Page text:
Tisbury selectmen this week ordered a Jack Russell terrier to remain leashed and muzzled outside his home because of a complaint that the dog bit a 90-year-old woman.
During a dog bite hearing at the selectmen’s meeting Tuesday, animal control officer Laurie Clements said she received a call on Jan. 26 that Teresa Jaworski, a frequent walker in the Look street neighborhood, had been bitten by a “little Jack Russell terrier that is constantly loose,” Ms. Clements said.
Ms. Clements said she lives on the same street as a dog which is owned by James Wesiman, and said it is “a pain in the neck.” She said she’s written eight leash law tickets for the dog and has quarantined him twice for unprovoked biting.
Mr. Weisman said he apologized for the incident. “It’s unacceptable that this dog has been running free and his behavior has changed in the last year,” he said, adding that the dog has been unsettled by a new dog in the household.
Mr. Weisman said the dog is on “doggie Prozac” and said the dog will not be allowed off the leash on his property or off his property. “I had to change my ways,” he said.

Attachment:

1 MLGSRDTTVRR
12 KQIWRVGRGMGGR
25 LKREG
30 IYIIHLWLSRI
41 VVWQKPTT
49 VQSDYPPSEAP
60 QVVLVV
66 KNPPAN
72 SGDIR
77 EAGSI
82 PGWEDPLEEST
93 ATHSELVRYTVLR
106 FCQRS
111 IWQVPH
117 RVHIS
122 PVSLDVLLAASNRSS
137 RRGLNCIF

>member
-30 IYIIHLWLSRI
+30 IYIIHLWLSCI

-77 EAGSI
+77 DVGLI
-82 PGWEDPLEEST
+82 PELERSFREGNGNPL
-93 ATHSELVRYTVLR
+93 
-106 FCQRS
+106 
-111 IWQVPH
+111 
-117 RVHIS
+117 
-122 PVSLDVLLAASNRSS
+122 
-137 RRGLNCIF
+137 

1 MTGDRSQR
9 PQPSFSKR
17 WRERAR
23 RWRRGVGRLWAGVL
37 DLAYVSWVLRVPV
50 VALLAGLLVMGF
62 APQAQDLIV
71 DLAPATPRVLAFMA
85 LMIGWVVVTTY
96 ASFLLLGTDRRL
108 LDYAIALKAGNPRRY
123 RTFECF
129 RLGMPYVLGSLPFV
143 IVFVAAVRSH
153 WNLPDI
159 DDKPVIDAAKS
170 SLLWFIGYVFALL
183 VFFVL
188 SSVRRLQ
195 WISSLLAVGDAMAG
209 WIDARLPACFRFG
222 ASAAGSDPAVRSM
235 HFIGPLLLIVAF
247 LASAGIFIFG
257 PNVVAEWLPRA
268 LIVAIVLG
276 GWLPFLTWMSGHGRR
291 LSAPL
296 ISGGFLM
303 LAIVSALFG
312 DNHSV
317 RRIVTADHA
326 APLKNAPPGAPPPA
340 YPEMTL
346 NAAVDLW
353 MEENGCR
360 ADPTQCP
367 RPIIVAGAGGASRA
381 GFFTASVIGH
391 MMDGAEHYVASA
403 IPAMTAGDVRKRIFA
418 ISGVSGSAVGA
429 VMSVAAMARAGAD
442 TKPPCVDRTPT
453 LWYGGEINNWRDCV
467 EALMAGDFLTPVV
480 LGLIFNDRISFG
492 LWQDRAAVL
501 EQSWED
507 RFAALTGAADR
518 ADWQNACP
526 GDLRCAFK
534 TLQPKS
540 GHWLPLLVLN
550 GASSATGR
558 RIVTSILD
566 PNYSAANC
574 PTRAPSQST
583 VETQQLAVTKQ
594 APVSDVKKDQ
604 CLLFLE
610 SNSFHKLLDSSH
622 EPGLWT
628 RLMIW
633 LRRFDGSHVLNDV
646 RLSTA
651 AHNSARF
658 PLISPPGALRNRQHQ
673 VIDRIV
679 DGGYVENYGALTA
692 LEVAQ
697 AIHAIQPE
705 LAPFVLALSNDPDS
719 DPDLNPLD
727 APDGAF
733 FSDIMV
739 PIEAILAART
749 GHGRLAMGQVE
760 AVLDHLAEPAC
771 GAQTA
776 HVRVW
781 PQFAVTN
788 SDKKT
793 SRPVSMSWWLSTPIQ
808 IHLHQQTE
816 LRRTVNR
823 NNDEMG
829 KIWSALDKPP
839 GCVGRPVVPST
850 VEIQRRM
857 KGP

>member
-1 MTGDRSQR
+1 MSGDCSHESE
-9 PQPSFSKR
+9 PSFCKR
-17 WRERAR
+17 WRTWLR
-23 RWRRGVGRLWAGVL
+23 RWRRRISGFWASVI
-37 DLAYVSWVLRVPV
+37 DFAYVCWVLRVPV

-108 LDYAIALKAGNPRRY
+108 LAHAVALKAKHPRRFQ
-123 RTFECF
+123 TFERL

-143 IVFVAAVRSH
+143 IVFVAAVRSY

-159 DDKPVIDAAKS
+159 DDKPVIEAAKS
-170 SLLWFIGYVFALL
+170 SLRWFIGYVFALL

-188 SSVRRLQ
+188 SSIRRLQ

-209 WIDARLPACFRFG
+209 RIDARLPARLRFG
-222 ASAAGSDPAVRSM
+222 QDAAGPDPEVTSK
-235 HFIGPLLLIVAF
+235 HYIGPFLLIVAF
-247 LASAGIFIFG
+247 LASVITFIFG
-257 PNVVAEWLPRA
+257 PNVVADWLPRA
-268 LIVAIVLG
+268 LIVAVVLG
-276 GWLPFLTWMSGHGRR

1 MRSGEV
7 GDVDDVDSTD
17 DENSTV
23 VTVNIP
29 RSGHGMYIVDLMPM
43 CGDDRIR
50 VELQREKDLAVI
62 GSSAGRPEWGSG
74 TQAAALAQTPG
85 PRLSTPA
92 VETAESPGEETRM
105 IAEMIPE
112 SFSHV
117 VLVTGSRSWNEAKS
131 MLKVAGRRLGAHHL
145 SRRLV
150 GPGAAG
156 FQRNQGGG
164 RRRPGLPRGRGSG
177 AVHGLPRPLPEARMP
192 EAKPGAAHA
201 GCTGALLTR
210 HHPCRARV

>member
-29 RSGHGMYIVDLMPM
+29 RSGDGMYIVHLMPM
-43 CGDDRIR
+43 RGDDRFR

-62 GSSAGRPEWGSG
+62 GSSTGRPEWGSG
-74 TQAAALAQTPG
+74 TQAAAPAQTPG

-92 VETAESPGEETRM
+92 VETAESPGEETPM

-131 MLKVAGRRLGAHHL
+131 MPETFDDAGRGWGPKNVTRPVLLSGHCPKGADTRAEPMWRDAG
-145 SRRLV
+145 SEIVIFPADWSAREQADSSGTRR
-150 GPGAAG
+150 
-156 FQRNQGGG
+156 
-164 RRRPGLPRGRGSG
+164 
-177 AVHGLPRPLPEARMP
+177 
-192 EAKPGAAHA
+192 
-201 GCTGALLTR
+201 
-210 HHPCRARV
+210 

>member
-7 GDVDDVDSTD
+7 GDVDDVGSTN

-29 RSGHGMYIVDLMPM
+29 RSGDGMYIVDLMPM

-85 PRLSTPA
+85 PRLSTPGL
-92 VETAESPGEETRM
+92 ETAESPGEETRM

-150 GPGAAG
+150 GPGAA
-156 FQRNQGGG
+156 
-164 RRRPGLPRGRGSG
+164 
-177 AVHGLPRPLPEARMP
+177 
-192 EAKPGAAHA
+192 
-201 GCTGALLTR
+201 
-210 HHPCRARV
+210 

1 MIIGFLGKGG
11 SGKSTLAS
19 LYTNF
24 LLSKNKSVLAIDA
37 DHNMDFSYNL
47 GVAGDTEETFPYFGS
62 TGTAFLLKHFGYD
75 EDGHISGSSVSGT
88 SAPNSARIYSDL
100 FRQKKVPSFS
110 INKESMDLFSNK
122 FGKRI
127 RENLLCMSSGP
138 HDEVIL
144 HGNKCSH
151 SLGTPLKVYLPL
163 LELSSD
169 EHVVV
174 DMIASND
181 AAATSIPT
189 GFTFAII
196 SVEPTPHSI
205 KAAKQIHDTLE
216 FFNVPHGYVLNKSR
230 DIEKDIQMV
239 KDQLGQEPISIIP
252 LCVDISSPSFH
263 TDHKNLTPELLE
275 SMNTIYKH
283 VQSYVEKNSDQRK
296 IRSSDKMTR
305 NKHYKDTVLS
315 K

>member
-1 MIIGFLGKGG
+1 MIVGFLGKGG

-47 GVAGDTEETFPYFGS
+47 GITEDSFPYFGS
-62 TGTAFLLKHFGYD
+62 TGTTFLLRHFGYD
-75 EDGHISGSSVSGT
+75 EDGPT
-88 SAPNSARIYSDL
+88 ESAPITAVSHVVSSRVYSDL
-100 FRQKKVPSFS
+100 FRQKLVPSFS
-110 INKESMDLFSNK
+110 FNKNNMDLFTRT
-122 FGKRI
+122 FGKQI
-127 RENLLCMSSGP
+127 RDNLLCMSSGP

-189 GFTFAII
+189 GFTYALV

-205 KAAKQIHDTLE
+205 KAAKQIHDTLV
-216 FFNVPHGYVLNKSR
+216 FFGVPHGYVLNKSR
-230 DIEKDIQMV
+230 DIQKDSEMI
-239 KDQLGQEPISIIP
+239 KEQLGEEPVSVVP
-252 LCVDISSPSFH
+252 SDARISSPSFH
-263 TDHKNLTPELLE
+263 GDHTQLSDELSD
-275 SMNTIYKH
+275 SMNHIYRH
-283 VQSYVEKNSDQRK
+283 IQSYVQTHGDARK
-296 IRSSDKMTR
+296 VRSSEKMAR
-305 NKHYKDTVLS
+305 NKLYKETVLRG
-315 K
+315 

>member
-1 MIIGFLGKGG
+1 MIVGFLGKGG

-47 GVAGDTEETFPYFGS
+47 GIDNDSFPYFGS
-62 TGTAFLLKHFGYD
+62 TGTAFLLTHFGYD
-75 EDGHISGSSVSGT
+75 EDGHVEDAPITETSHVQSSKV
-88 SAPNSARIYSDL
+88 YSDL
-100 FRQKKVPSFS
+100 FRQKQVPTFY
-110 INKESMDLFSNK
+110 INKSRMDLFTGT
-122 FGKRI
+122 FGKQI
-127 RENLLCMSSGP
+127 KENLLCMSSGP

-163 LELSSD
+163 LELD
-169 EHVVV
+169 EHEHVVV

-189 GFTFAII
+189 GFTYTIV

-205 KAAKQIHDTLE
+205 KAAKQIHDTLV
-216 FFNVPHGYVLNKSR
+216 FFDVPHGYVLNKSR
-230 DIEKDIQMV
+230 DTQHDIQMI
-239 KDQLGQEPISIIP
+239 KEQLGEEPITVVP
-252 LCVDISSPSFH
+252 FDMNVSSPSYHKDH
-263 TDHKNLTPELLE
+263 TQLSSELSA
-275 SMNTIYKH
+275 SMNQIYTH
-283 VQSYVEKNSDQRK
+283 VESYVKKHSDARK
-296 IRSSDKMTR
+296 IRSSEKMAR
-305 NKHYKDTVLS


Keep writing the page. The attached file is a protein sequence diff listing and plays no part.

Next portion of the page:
Basia Jaworski read a letter written by her mother that said the dog bite was “a very painful experience.”
“It’s been two months since the dog bite and I’m still not healed,” Mrs. Jaworski wrote, noting that she has had two rounds of antibiotics and a leg infection after the bite and she does not feel safe in her neighborhood or alone in her house. “This dog is vicious and a danger to our community,” she said. “I would like to feel safe again.”
Ms. Clements recommended a double leash, a basket muzzle any time the dog is outside, a requirement for Mr. Weisman to have insurance and a bond.
Tisbury selectmen voted 2-0 to require that the dog should be double- leashed and muzzled in public and Mr. Weisman must post a $200 bond. Selectman Jeffrey Kristal recused himself from the vote.
“It’s a pretty serious bite” selectman Tristan Israel said. “Next time, I hope there is no next time, I’m going to be as Draconian as possible.”
“You have to make every effort to keep this animal restrained and muzzled when not on your property,” selectman Jon Snyder said. “If this does come back to us we will not be very friendly.”